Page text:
“Don’t panic!” as Lance Corporal Jones used to say in beloved British sitcom Dad’s Army.
In the last year it’s struck me that this would be a useful mantra for those working in the watch industry as well. Where once we were all sailing our sturdy vessels on a sea of calm and tranquillity, the boats now look decidedly dilapidated and seemingly heading straight through the squalls. At least, that’s what people have told themselves.
In plain English, the global watch industry is currently edgy, uncertain and afraid of the changes that are unfolding. Smart watches are a reality rather than a looming dot on the horizon, China’s economic growth has slowed dramatically, the Swiss removed its currency peg against the Euro, and the world’s oil price is through the floor. None of these factors are inspiring much by way of optimism.
But for those of us operating here in the UK, all is not lost. According to data from the Swiss Federation of the Swiss Watch Industry, the UK has just broken into the top six countries in the world for total sales of Swiss watch exports. It’s breathing down the neck of the only European country above it, Germany, which would have been unthinkable even a year ago.
Retail behemoth Signet Jewelers, which owns Ernest Jones and H. Samuel here in the UK, reported its best Christmas trading results in 12 years, while Aurum Holdings, which owns Mappin & Webb, Watch Of Switzerland, Goldsmiths and Watch Shop (amongst others) has spent tens of millions of pounds in the last couple of years acquiring new businesses, refurbishing current stores and opening new ones, not least the new Watches of Switzerland stores on Regent Street and Oxford Street respectively.
Brands from both the fashion sector and the luxury end of the market have been reporting enviable results too. Casio, arguably the most well-known watch brand in the world, saw its G-Shock, Edifice and Baby-G brands’ sales grow 8.9% last year. At the higher end of the scale, Parmigiani reported a record year in 2015, with its Mount Street boutique in London performing particularly well.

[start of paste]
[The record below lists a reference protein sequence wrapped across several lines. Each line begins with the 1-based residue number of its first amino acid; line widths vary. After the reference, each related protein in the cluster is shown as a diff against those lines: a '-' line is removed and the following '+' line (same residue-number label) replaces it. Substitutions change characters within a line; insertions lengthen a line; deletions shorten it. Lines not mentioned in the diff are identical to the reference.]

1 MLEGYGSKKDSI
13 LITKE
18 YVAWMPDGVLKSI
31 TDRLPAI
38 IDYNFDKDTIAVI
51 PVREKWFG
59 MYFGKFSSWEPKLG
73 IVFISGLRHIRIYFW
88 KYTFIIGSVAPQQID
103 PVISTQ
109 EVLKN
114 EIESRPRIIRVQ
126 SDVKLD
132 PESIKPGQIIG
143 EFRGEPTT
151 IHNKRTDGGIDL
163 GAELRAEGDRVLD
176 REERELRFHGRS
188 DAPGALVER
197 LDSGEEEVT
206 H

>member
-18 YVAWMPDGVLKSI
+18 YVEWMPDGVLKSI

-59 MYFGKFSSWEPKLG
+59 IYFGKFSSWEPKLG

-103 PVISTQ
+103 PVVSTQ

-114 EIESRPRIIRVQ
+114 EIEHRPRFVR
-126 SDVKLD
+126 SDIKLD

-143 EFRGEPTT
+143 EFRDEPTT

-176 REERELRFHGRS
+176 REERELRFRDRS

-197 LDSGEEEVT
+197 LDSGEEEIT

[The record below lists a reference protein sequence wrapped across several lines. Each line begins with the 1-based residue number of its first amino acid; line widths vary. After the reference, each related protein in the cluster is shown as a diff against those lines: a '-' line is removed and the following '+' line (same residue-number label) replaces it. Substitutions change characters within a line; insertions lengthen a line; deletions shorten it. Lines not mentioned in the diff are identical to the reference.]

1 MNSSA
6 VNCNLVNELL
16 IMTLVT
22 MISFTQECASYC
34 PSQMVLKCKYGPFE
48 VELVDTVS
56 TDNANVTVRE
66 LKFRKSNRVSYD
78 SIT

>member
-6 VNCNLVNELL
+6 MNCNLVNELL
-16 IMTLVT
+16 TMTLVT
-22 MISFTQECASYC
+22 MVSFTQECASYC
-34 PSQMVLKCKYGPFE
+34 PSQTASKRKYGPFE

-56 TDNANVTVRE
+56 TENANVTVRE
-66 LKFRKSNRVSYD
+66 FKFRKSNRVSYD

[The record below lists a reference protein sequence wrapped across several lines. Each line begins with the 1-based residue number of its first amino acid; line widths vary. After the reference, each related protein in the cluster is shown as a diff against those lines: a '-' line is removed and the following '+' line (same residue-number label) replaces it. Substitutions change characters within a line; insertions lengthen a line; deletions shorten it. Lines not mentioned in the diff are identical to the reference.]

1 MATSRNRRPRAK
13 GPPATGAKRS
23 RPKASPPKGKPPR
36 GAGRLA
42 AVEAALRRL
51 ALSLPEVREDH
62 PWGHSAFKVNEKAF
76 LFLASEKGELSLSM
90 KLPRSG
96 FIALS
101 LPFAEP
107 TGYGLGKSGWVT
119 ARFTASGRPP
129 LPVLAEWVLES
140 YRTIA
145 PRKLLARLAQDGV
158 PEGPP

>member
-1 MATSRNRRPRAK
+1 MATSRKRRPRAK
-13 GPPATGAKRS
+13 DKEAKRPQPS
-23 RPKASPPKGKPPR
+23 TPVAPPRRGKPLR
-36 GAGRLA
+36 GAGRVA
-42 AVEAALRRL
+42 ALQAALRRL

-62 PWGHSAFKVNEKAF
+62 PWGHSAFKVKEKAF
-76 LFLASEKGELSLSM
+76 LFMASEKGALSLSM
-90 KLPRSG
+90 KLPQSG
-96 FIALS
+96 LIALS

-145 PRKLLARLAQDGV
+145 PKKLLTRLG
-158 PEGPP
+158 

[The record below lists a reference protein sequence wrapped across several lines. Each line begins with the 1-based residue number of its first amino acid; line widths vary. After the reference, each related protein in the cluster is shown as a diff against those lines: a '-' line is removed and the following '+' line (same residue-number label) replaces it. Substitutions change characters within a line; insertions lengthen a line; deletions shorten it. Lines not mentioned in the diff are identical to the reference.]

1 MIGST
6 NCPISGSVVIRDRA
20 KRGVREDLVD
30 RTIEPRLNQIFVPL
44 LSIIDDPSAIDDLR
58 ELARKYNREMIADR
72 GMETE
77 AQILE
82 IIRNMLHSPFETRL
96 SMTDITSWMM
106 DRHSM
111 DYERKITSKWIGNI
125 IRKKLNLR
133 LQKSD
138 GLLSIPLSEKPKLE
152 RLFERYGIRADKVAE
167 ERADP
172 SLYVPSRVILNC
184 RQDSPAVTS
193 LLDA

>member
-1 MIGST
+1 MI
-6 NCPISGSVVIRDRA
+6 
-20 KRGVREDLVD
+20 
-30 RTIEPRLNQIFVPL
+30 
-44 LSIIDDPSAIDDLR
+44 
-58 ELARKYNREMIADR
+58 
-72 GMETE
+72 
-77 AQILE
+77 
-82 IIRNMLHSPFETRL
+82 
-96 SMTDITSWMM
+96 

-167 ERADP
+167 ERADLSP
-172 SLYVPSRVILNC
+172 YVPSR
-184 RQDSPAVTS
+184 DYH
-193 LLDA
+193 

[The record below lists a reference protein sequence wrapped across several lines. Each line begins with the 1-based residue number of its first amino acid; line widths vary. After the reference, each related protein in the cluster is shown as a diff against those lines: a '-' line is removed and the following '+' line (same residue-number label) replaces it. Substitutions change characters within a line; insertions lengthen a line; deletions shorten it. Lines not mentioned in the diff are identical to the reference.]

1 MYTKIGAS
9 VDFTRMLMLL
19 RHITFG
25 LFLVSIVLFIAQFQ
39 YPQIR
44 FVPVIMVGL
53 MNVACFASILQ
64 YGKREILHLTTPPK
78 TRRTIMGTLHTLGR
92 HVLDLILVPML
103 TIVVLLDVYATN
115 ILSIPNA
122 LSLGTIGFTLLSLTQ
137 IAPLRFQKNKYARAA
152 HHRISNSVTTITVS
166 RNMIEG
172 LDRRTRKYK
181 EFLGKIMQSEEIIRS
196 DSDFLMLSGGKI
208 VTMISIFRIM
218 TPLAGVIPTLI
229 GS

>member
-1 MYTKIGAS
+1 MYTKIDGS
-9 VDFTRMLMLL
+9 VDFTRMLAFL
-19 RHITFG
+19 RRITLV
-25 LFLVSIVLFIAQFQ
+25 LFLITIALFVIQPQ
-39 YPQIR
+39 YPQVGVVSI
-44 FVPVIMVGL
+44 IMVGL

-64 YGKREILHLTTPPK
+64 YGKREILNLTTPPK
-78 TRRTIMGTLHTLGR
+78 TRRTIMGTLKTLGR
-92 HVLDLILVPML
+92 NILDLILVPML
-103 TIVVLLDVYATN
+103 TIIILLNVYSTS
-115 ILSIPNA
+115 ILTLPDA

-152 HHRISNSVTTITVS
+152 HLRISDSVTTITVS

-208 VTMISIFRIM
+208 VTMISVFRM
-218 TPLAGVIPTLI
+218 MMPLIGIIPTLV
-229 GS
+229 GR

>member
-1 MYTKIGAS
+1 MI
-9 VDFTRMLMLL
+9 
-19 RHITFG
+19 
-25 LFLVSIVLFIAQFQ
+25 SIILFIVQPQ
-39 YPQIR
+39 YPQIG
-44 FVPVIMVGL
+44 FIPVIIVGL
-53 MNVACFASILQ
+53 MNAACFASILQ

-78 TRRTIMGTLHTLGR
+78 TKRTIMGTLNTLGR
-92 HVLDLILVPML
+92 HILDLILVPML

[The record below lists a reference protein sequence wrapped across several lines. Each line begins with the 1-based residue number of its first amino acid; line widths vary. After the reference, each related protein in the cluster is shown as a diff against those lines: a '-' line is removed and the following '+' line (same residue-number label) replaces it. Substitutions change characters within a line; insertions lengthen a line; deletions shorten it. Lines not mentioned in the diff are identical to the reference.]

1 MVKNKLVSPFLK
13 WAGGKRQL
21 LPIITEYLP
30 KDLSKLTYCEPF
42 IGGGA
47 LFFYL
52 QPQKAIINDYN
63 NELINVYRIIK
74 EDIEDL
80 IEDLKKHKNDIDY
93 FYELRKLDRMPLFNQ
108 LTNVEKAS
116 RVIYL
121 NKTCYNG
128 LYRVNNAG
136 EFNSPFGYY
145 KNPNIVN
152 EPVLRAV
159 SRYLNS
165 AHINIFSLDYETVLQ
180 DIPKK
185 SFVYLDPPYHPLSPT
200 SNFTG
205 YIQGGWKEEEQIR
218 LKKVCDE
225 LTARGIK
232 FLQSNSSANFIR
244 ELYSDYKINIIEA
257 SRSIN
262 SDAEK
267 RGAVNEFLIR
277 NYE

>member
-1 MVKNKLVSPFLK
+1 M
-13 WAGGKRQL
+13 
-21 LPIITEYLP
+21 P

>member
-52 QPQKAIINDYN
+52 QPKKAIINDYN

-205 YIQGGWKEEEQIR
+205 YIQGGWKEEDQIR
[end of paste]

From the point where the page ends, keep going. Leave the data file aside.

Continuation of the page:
These examples are a microcosm of the bigger picture, and this is before we mention runaway success stories like Michael Kors’ performance over the last few years and smaller retailers like Watchfinder and Rox, whose respective growth shows no sign of abating.
The point here is not to be delusional and try and paint a perfectly rosy picture of what’s going on. Yes, times are harder now than they were a few years ago, especially for Swiss watch brands. Retail space has never been more at a premium for brands, and the ever-increasing role of the internet is a constant challenge for traditional high street jewellers.
But this, along with a myriad of other major challenges facing brands and retailers at the moment, should be confronted and taken head on, not ignored. Those stores that are adapting, innovating and embracing the 21st century are making good money, as are the leading watch brands out there. Try telling relative newcomers like Larsson & Jennings or Elliot Brown that creating a new watch brand for the UK market is impossible. It’s a fallacy.
We’re being told all the time about how many British pubs are closing and what a tragedy this is. To an extent I’d tend to agree, but it’s no surprise that those pubs that have undergone refurbishments, overhauled their menus and refreshed their websites are thriving more than ever.
The watch industry is no different. Those companies that are progressive, have a good product offering and sail confidently through the waves will continue to make good money. Those that sit nervously at the back of the boat at the first sign of some drizzle will struggle.
We must embrace change and innovation, and, at all costs, not feel sorry for ourselves. The UK watch market has so much going for it at the moment, with success stories everywhere you look. It is part of the pleasure of working for WatchPro that I get to hear about so many of these triumphs, and an even greater privilege to remind you all of them from time to time.
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